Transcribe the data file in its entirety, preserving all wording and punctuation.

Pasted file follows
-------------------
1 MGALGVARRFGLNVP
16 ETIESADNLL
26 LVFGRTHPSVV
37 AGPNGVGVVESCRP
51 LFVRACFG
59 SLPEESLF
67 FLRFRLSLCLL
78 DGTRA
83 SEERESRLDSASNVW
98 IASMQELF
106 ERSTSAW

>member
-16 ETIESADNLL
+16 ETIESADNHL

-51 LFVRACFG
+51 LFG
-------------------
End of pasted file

1 MGALGVARRFGLNVP
16 ETIESADNLL
26 LVFGRTHPSVV
37 AGPNGVGVVESCRP
51 LFVRACFG
59 SLPEESLF
67 FLRFRLSLCLL
78 DGTRA
83 SEERESRLDSASNVW
98 IASMQELF
106 ERSTSAW

>member
-16 ETIESADNLL
+16 ETIESADNHL

-51 LFVRACFG
+51 LFG